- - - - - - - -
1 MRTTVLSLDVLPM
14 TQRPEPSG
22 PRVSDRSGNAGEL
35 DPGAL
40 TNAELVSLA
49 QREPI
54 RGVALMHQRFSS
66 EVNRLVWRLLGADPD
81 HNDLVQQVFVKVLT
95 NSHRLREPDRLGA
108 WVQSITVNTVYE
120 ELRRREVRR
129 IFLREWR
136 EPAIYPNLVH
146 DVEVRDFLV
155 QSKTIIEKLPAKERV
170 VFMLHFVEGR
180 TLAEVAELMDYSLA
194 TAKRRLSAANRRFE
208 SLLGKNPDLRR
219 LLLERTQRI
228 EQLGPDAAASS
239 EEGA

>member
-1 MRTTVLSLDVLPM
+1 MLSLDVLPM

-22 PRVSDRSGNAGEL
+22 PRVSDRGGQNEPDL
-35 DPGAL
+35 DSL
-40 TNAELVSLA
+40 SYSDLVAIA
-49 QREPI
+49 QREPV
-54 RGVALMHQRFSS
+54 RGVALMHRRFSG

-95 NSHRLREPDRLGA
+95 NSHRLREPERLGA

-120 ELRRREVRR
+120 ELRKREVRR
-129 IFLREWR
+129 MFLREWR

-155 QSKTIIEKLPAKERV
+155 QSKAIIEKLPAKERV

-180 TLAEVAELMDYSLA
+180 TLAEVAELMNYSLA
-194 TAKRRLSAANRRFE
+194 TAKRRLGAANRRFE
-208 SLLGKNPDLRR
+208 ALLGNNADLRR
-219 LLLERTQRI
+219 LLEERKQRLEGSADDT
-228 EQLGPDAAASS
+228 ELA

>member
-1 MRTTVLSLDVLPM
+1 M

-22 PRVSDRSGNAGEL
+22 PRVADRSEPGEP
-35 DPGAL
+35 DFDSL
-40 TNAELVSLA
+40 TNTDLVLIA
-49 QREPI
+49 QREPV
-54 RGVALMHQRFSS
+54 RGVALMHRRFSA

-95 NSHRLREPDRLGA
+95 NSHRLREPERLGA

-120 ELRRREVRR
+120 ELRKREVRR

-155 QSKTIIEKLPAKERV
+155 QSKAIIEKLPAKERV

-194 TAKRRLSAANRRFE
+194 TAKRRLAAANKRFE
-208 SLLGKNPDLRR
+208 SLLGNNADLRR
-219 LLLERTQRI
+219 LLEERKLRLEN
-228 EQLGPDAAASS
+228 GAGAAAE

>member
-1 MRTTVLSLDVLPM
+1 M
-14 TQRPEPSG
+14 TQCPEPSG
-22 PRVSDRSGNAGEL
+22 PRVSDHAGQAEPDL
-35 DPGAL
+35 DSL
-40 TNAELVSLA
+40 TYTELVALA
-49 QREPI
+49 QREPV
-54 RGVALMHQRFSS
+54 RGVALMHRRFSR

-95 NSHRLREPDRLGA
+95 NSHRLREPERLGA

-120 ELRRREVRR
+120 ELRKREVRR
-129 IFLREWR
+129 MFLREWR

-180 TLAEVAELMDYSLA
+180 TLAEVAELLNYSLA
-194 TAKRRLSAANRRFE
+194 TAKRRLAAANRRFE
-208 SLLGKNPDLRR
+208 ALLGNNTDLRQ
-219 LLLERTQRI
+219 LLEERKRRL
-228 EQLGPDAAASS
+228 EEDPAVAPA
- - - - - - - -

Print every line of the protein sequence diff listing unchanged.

1 MRTTVLSLDVLPM
14 TQRPEPSG
22 PRVSDRSGNAGEL
35 DPGAL
40 TNAELVSLA
49 QREPI
54 RGVALMHQRFSS
66 EVNRLVWRLLGADPD
81 HNDLVQQVFVKVLT
95 NSHRLREPDRLGA
108 WVQSITVNTVYE
120 ELRRREVRR
129 IFLREWR
136 EPAIYPNLVH
146 DVEVRDFLV
155 QSKTIIEKLPAKERV
170 VFMLHFVEGR
180 TLAEVAELMDYSLA
194 TAKRRLSAANRRFE
208 SLLGKNPDLRR
219 LLLERTQRI
228 EQLGPDAAASS
239 EEGA

>member
-1 MRTTVLSLDVLPM
+1 MLSLDVLPM

-22 PRVSDRSGNAGEL
+22 PRVSDRGGQNEPDL
-35 DPGAL
+35 DSL
-40 TNAELVSLA
+40 SYSDLVAIA
-49 QREPI
+49 QREPV
-54 RGVALMHQRFSS
+54 RGVALMHRRFSG

-95 NSHRLREPDRLGA
+95 NSHRLREPERLGA

-120 ELRRREVRR
+120 ELRKREVRR
-129 IFLREWR
+129 MFLREWR

-155 QSKTIIEKLPAKERV
+155 QSKAIIEKLPAKERV

-180 TLAEVAELMDYSLA
+180 TLAEVAELMNYSLA
-194 TAKRRLSAANRRFE
+194 TAKRRLGAANRRFE
-208 SLLGKNPDLRR
+208 ALLGNNADLRR
-219 LLLERTQRI
+219 LLEERKQRLEGSADDT
-228 EQLGPDAAASS
+228 ELA

>member
-1 MRTTVLSLDVLPM
+1 M

-22 PRVSDRSGNAGEL
+22 PRVADRSEPGEP
-35 DPGAL
+35 DFDSL
-40 TNAELVSLA
+40 TNTDLVLIA
-49 QREPI
+49 QREPV
-54 RGVALMHQRFSS
+54 RGVALMHRRFSA

-95 NSHRLREPDRLGA
+95 NSHRLREPERLGA

-120 ELRRREVRR
+120 ELRKREVRR

-155 QSKTIIEKLPAKERV
+155 QSKAIIEKLPAKERV

-194 TAKRRLSAANRRFE
+194 TAKRRLAAANKRFE
-208 SLLGKNPDLRR
+208 SLLGNNADLRR
-219 LLLERTQRI
+219 LLEERKLRLEN
-228 EQLGPDAAASS
+228 GAGAAAE

>member
-1 MRTTVLSLDVLPM
+1 M
-14 TQRPEPSG
+14 TQCPEPSG
-22 PRVSDRSGNAGEL
+22 PRVSDHAGQAEPDL
-35 DPGAL
+35 DSL
-40 TNAELVSLA
+40 TYTELVALA
-49 QREPI
+49 QREPV
-54 RGVALMHQRFSS
+54 RGVALMHRRFSR

-95 NSHRLREPDRLGA
+95 NSHRLREPERLGA

-120 ELRRREVRR
+120 ELRKREVRR
-129 IFLREWR
+129 MFLREWR

-180 TLAEVAELMDYSLA
+180 TLAEVAELLNYSLA
-194 TAKRRLSAANRRFE
+194 TAKRRLAAANRRFE
-208 SLLGKNPDLRR
+208 ALLGNNTDLRQ
-219 LLLERTQRI
+219 LLEERKRRL
-228 EQLGPDAAASS
+228 EEDPAVAPA